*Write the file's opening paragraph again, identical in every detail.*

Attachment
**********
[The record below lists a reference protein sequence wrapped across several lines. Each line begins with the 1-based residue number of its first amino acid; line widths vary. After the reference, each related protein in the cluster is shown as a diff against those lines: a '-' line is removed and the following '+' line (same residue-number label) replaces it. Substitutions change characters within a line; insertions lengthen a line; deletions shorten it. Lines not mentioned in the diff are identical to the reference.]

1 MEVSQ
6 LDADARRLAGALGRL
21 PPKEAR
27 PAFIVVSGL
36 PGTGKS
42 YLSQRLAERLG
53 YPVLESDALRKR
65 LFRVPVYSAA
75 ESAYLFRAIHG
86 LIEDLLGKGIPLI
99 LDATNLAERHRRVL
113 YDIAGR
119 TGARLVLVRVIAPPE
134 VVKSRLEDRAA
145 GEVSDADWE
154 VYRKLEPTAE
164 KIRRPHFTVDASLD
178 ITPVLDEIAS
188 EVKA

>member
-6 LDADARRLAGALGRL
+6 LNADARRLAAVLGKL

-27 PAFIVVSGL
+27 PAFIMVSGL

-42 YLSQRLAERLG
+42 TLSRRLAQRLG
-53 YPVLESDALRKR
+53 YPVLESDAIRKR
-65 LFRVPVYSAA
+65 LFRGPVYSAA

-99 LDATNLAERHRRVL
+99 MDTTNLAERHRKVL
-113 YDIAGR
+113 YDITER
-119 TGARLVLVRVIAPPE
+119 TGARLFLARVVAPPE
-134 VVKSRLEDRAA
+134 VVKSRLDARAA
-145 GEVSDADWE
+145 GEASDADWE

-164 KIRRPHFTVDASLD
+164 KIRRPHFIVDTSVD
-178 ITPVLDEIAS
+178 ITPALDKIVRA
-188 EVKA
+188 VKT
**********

[The record below lists a reference protein sequence wrapped across several lines. Each line begins with the 1-based residue number of its first amino acid; line widths vary. After the reference, each related protein in the cluster is shown as a diff against those lines: a '-' line is removed and the following '+' line (same residue-number label) replaces it. Substitutions change characters within a line; insertions lengthen a line; deletions shorten it. Lines not mentioned in the diff are identical to the reference.]